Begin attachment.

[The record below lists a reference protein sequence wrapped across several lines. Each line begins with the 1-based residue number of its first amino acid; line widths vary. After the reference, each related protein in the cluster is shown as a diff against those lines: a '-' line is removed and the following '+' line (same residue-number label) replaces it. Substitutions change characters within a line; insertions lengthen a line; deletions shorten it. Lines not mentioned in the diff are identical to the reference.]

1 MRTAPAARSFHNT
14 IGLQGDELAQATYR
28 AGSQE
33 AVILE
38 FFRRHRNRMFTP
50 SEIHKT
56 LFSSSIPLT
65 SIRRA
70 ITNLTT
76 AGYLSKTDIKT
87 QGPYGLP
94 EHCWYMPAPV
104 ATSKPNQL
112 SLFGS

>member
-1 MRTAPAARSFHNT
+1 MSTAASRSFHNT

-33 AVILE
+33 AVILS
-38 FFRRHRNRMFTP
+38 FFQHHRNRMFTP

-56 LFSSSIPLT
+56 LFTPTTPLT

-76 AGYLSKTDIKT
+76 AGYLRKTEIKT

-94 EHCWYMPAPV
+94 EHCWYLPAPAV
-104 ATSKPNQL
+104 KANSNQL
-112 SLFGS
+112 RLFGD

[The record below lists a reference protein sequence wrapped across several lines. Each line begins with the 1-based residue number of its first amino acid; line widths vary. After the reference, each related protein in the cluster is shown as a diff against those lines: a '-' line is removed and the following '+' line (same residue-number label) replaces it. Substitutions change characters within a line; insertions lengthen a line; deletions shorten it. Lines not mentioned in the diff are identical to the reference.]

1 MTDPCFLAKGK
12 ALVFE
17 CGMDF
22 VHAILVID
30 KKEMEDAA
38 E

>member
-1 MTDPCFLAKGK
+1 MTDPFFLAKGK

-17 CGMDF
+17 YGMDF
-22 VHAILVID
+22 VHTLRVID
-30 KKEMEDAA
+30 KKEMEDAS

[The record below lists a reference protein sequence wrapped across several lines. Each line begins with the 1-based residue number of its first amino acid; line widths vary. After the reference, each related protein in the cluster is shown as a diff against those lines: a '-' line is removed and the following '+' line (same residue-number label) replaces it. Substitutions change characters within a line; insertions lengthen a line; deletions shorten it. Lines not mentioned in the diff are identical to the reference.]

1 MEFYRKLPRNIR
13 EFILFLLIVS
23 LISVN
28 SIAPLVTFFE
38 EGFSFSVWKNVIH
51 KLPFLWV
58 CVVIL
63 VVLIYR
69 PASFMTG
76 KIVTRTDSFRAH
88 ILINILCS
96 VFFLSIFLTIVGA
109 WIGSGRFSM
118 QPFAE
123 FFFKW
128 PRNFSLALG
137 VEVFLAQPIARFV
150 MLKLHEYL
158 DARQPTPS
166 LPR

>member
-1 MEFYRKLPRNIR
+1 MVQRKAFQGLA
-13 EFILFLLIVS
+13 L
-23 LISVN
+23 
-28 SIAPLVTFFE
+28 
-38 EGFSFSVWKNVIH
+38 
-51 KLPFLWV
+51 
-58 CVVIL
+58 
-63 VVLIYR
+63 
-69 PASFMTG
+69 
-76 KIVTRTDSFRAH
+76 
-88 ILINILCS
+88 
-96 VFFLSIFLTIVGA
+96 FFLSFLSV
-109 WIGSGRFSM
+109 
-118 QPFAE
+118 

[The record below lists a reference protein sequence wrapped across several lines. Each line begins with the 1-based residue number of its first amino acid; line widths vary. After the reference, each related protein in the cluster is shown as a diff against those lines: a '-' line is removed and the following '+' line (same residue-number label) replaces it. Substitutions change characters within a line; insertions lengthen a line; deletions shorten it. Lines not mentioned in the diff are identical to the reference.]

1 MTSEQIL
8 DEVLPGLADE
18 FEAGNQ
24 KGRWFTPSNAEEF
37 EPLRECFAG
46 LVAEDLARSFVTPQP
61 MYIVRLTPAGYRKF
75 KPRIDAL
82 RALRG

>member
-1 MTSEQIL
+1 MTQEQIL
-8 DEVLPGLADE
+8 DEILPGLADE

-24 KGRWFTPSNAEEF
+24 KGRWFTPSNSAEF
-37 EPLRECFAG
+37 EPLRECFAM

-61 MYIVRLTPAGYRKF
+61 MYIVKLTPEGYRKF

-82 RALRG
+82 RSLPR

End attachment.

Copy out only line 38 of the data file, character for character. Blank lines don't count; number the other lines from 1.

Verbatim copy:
30 KKEMEDAA